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Inline Inspection Decisions and Results Using an Integrated Technology for a Baseline Inspection Program on a Large Diameter High Pressure Gas Transmission and Interconnect System

[+] Author Affiliations
Stephen Westwood

BJ Pipeline Inspection Services, AB, Canada

Arti Bhatia

Alliance Pipeline Limited, Calgary, AB, Canada

Paper No. IPC2004-0100, pp. 1027-1031; 5 pages
  • 2004 International Pipeline Conference
  • 2004 International Pipeline Conference, Volumes 1, 2, and 3
  • Calgary, Alberta, Canada, October 4–8, 2004
  • Conference Sponsors: International Petroleum Technology Institute
  • ISBN: 0-7918-4176-6 | eISBN: 0-7918-3737-8
  • Copyright © 2004 by ASME


The Alliance Pipeline System consists of 2664 Km of NPS 36 high pressure transmission pipeline and 339 Km of NPS 42 high pressure transmission pipeline. The mainline systems are connected by lateral and interconnect pipeline sections ranging in diameter from NPS 4 to NPS 24. The pipeline system extends from northeast British Columbia to Illinois. The Trans border nature of the pipeline means that it needs to satisfy both the Canadian and US regulatory requirements related to pipeline integrity management. Part of the approval process for the pipeline system was that it had to be inspected on a regular basis with a baseline inspection program to be initiated upon start-up of the pipeline system in 2000. This paper outlines some of the unique challenges the high pressure transmission pipeline presented to both the operator and the inline inspection (ILI) vendor in developing a successful in line inspection program. It discusses the vendor selection criteria used by the pipeline operator and the design process undertaken by the ILI Vendor to meet the requirements of this unique pipeline system. By the end of 2004, the mainline sections in Canada and the US will have been inspected as well as most of the smaller diameter interconnect and lateral system. Results are presented from the ILI inspection of both the high pressure system and the smaller diameter system. While the inspections have used Magnetic Flux leakage (MFL) Technology to detect metal loss features, the use of integrated technology in particular the inertial navigation system aboard the vendor’s inspections tools has allowed geometric features to be detected as well. Lessons learned from both the operator and the ILI Vendor will be presented on the execution of the inline inspection program as well as discussion on ways of ensuring that the ILI process goes smoothly and if not how to address these concerns.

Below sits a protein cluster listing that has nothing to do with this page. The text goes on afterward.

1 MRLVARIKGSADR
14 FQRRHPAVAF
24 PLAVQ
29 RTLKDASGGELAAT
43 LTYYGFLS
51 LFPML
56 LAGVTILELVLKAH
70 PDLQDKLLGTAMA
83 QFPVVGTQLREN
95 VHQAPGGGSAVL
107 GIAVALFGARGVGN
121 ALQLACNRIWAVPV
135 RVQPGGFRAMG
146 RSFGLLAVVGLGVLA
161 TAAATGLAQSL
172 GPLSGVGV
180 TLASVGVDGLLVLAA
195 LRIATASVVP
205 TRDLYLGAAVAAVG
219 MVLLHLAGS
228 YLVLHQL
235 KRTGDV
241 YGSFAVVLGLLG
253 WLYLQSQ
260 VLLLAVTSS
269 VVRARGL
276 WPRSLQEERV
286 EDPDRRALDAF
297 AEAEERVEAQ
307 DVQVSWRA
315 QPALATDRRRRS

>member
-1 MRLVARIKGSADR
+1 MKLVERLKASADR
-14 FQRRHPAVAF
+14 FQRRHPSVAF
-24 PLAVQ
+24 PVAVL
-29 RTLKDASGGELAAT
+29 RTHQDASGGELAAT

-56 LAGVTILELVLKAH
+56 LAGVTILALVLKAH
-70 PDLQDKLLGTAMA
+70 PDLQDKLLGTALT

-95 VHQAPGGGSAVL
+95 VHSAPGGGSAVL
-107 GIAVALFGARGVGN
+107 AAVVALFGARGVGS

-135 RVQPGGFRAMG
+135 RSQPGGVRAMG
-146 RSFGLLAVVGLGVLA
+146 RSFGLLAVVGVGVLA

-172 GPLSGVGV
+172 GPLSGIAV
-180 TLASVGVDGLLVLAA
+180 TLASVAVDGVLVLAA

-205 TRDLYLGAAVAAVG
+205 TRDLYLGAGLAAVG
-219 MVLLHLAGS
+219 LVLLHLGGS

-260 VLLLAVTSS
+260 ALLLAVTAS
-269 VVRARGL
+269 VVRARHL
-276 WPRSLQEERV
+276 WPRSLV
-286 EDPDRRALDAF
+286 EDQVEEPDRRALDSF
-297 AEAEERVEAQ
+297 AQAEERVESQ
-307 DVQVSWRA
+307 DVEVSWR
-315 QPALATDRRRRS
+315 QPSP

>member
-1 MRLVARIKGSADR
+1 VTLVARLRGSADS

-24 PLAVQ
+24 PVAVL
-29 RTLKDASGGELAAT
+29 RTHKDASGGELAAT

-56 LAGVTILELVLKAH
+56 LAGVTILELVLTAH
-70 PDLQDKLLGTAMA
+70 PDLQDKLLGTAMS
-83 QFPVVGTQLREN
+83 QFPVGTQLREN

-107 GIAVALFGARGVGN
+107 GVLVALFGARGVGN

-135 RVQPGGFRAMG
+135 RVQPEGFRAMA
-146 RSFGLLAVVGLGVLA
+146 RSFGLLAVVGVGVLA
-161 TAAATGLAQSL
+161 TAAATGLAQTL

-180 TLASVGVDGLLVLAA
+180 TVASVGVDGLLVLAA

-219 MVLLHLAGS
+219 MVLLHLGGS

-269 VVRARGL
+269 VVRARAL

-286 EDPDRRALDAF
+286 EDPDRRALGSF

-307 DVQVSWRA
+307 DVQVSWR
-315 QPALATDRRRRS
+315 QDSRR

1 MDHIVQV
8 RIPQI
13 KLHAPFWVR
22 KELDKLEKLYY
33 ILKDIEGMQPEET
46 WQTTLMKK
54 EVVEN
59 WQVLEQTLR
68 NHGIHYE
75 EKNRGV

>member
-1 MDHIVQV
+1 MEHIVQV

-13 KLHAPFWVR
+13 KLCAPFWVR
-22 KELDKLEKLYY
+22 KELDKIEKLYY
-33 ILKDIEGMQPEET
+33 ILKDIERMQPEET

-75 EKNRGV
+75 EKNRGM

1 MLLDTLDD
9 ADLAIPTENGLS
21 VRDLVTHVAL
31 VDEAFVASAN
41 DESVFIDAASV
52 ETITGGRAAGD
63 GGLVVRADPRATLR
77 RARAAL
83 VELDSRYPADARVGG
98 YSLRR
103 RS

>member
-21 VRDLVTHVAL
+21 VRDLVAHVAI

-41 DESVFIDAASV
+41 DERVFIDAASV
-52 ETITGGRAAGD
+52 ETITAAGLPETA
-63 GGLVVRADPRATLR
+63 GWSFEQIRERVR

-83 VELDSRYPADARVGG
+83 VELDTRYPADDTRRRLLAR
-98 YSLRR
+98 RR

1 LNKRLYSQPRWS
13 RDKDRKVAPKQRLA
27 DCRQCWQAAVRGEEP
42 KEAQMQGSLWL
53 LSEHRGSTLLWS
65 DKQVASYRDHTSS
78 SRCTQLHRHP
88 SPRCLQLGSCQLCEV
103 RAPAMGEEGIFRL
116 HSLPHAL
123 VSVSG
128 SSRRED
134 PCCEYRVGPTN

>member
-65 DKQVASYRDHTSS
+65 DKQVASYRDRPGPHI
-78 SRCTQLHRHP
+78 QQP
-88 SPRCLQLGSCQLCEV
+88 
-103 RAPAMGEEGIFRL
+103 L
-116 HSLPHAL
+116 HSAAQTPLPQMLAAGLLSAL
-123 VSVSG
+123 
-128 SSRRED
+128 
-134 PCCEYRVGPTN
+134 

Copyright © 2004 by ASME



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